("Monomanical" - oooh I just love it when you talk that way) :)

-- Lon Frank (, February 25, 1999.

For the concessions we could have:

Beans and rice in a cup.

Spam on a stick

Popsickles made from bottled water

Pop corn with re-constituted butter

And ALL the wheat you can eat

-- Greybear, and you just won't believe the shooting gallery

-- Greybear (, February 25, 1999.


That sneaky broad stole our idea and went to another thread. Man, she is fast on the keyboard!! At least she did not already fill our positions, but I think we better hurry.

-- Lon Frank (, February 25, 1999.


Pianist...touch typist...think fast on my feet and my buttocks.

Isn't there some quote about true genius coming from catching the subtle cues and capitalizing on them...or some other high sounding nonsense?


...and now for something completely different...

Argumentum ad antiquitatem

"This is the fallacy of asserting that something is right or good simply because it's old, or because "that's the way it's always been."

Example: Everyone knows that Americans have always rallied in a crisis. It is foolish to think it will be otherwise with this Millennium Bug thing."

-- Donna Barthuley (, February 25, 1999.

I LIKE the idea that something is assumed right because it is old. And I have been drilling that into all the whippersnappers around the bayou ever since they put Tabasco in my Geritol.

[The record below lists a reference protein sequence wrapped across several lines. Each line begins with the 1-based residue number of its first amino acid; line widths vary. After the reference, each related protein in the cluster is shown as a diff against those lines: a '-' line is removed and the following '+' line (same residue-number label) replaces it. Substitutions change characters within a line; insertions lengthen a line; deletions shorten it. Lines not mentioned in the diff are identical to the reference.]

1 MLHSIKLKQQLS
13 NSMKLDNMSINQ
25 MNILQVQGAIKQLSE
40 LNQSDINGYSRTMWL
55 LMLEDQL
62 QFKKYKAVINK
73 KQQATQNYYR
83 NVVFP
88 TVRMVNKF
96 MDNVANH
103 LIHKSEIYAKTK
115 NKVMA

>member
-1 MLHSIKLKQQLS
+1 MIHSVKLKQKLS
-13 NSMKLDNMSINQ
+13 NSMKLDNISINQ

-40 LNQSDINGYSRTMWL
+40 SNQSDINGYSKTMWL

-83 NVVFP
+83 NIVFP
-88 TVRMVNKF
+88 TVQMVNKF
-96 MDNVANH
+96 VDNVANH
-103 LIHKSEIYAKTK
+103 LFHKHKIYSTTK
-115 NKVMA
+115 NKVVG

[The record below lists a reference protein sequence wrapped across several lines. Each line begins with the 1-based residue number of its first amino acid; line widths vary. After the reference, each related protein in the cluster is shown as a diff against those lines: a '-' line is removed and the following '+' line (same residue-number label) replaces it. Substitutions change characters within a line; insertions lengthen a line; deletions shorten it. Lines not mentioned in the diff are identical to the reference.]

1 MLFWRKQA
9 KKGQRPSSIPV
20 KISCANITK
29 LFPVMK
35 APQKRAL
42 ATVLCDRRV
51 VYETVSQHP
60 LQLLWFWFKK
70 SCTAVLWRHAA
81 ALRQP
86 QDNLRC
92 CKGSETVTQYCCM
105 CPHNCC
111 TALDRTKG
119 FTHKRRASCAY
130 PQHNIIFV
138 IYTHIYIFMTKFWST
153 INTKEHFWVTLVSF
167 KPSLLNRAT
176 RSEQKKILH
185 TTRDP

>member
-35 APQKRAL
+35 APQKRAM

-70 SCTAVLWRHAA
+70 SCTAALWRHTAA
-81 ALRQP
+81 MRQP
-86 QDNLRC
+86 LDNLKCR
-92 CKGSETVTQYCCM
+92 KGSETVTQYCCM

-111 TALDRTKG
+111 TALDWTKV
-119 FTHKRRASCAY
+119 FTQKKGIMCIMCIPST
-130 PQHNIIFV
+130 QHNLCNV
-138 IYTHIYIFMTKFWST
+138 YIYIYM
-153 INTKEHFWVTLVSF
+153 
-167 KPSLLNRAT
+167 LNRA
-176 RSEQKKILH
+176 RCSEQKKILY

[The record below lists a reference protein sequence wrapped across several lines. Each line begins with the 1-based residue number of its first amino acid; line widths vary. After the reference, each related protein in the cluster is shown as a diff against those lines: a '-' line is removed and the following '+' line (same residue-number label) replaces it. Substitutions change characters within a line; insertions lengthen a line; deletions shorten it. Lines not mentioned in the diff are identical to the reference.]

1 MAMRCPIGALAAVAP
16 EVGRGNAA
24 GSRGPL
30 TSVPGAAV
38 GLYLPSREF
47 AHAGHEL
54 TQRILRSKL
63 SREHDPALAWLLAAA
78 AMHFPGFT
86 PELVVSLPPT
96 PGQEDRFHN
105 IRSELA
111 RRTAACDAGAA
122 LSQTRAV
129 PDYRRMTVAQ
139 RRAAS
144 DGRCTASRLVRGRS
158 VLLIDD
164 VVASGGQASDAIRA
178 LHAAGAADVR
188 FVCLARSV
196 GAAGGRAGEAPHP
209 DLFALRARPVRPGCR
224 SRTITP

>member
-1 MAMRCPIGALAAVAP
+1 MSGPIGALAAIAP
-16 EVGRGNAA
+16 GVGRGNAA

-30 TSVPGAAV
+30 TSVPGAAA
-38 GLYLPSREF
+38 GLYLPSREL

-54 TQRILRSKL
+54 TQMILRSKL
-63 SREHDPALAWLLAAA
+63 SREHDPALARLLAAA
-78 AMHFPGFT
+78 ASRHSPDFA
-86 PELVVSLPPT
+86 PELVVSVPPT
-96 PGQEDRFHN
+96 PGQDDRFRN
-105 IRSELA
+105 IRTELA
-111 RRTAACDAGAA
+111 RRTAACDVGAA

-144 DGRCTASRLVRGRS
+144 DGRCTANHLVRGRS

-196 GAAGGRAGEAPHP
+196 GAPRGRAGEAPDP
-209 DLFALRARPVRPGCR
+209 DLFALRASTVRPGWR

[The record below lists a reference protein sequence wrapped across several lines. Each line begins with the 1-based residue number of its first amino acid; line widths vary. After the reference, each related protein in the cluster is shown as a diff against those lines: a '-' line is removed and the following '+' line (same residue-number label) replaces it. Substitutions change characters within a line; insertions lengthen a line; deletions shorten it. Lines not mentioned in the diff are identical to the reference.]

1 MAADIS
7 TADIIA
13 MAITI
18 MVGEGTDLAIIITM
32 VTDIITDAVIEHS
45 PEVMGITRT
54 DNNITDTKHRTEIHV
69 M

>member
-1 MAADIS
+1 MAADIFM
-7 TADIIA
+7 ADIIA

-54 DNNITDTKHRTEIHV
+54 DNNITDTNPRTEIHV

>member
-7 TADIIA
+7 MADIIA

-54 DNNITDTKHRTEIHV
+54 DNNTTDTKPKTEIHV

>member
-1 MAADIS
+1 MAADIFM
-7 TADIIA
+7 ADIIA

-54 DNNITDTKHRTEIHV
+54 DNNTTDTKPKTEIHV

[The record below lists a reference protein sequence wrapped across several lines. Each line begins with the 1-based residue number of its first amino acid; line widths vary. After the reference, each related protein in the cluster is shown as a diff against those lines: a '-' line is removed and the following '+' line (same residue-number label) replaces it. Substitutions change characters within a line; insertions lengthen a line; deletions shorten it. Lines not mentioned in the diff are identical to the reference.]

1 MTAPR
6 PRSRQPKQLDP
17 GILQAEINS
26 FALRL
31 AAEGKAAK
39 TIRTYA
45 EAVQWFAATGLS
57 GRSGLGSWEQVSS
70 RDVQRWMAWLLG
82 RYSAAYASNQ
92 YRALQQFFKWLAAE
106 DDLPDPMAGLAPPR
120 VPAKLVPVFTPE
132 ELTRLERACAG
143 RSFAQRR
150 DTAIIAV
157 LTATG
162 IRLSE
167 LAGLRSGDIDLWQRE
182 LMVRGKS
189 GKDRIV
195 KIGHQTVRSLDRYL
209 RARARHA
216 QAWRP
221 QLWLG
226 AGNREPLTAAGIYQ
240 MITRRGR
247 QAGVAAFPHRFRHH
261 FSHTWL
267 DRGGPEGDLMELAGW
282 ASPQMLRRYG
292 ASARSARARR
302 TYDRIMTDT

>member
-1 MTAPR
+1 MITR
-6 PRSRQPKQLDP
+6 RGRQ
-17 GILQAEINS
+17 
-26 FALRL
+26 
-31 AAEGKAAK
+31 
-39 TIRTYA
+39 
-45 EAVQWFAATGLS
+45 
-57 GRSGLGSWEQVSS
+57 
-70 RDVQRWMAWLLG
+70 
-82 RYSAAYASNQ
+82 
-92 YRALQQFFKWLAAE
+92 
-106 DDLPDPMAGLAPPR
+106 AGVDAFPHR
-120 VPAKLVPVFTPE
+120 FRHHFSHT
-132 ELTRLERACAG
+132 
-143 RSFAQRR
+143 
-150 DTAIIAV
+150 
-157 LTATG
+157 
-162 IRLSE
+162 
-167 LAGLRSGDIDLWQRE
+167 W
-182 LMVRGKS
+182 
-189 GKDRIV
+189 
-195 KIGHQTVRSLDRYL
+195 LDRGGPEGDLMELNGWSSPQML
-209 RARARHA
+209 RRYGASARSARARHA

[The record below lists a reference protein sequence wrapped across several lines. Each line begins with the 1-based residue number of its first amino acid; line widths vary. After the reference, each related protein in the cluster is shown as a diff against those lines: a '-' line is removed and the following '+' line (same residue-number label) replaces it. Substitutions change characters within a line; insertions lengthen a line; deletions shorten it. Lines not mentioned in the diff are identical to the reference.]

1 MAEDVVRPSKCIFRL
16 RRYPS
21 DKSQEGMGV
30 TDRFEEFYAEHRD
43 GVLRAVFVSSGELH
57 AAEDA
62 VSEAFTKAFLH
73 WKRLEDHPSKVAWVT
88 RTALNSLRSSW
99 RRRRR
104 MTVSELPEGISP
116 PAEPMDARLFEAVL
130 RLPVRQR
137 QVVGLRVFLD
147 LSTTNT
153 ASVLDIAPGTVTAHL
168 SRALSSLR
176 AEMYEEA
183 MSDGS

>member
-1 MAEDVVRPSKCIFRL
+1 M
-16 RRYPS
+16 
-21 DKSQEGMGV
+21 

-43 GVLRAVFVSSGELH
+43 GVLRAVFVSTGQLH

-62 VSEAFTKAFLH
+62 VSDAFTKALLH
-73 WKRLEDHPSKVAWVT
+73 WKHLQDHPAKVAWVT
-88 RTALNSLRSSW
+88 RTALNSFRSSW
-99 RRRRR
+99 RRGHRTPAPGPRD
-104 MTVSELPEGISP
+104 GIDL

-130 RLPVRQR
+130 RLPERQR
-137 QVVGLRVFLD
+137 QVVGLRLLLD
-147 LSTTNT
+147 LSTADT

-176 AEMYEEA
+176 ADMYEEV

I realize that this may be a fallacy of argument, but is it not only human to seek the security of established patterns and moreys.

(Man, this is making me dizzy!)

-- Lon Frank (, February 25, 1999.

Argumentum ad numerum

"This fallacy consists of asserting that the more people who support or believe a proposition, the more likely it is that the proposition is correct. For example:

"The vast majority of people in thsi country believe that capital punishment has a noticeable deterrent effect. To suggest that it doesn't in the face of so much evidence is ridiculous."

"All I'm saying is that thousands of people believe in pyramid power, so there must be something to it."

Argumentum ad populum

Related to argumentum ad numerum, is known as Appealing to the Gallery, or Appealing to the People. You commit this fallacy if you attempt to win acceptance of an assertion by appealing to a large group of people. This form of fallacy is often characterized by emotive language. For example:

"Pornography must be banned. It is violence against women."